Not so long ago, women attended the births of sisters, cousins, and friends, so that when the big day came they had an idea of what to expect. These days, the only births many of us see are in movies and on TV, where the agenda is drama rather than realism. But the process of giving birth is multifaceted—it can be traumatic, enjoyable, meaningful, gross, and/or confusing.
Here are the parts no one talks about:
Labor might not be the worst pain of your life
Labor certainly can hurt like hell, but it doesn’t uniformly hurt like hell for every woman every time. That’s because your bff oxytocin has your back. As midwife Jo Hunter puts it, “Mother Nature does not leave us bereft in labor. Oxytocin is known as the hormone of love, and directs us towards optimal and ecstatic experiences, such as bonding, orgasm, and birth. During labor and birth, huge quantities of oxytocin are released.” Some lucky women even orgasm during labor.
You’ll be left on your own a lot
Many who give birth in the hospital imagine they’ll be surrounded by a crowd of doctors and nurses while they labor. The reality for most is that, so long as things are progressing smoothly, you’ll largely be left to your own devices until the grand finale.
Some enjoy this privacy, while others find it unsettling. “For some women, showing vulnerability and asking for assistance can be very difficult,” says postpartum psychologist Sally McDougall. And partners can find themselves out of their depth; if they need to go to the bathroom or get a snack, they may feel they can’t leave the person in labor alone.
This is where enlisting a doula can be a gamechanger. A doula is trained to provide constant physical and emotional support to the mother throughout the birthing process. The doula usually starts meeting with the mother and/or partner several months in advance of the birth so that they’re super comfortable with each other by the time the big day comes around. While hiring a doula is an added expense in a notoriously expensive process, many offer sliding scale rates.
The baby might feel like a poop… or it could actually be poop
As the baby makes its way out, it pushes on your bowels and can feel exactly like you need to poop. Confusingly, you may also actually poop, as the body expels everything necessary to make way for the baby. “As the baby descends deeply into the pelvis, women can experience intense rectal pressure and sometimes open their bowels. On a positive note, midwives love seeing poo, as it means the baby is very close!” Hunter says.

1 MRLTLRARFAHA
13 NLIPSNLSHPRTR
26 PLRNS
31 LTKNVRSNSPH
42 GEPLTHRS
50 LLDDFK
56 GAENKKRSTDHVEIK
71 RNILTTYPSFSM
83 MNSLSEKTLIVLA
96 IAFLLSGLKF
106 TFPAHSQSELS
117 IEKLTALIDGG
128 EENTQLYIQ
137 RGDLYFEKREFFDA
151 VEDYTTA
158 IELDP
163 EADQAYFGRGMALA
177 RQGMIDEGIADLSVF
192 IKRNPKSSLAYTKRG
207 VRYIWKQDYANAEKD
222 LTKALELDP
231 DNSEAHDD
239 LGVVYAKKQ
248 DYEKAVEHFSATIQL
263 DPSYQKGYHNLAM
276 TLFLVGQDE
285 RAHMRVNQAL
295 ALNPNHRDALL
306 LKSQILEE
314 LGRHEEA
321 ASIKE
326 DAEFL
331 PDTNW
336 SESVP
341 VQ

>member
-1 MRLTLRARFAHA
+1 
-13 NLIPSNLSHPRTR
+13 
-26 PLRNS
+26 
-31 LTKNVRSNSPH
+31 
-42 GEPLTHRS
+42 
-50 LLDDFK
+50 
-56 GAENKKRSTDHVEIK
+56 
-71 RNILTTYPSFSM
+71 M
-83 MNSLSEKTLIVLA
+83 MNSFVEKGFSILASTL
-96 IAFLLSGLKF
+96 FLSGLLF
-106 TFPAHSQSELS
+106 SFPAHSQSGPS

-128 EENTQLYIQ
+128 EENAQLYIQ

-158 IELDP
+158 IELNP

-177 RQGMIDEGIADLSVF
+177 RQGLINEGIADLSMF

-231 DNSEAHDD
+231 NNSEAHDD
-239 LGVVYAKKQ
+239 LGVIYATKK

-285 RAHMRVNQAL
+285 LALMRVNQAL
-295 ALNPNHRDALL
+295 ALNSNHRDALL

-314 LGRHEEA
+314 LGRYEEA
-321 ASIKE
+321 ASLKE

Many women are mortified by the idea of pooping in front of anyone, let alone their partner. But part of motherhood is making peace with bodily fluids. Perhaps this is nature’s thoughtful way of preparing us?
Don’t push through the “ring of fire”
Conventionally known as crowning, the “ring of fire” occurs when the baby’s head appears and stretches your vaginal skin to the point it creates an intense burning or stinging sensation, hence the nickname. Every fiber in your vagina may be screaming “NOPE!” Just hold tight to the knowledge that millions of babies have passed healthily through this hellish fire ring and millions of women have recovered from the pain.
According to the American Pregnancy Association—and contrary to every movie where a bunch of people are yelling “PUSH”—it’s important not to push when you feel the “ring of fire” activated. Doing so can tear the skin around your vagina. Try to breathe slowly or use short, shallow breaths to slow the baby down on its way out.
Your newborn baby can crawl to your boobs all by itself
Although they may seem all squished-up and helpless, newborns actually have an innate ability to seek out nourishment from the moment they pop out. It’s common practice in many hospitals now for a newborn to be placed straight on its mother’s stomach, so that it can crawl all by itself up to your boobs for some milk magic. The reason “the breast crawl,” as it’s commonly referred to, is encouraged is because studies have shown that breastfeeding is often easier following this initial DIY effort on the baby’s behalf.
You’ll likely bleed for several weeks afterward
This unwelcome surprise also has its own special name: “lochia.” Bleeding for 4-6 weeks may understandably bum you out, but remember you missed your period for like 9 months, so you’re still ahead, if looking at it like that offers any solace. Also if you choose to breastfeed, you may not get your period for up to a year or more after the lochia passes.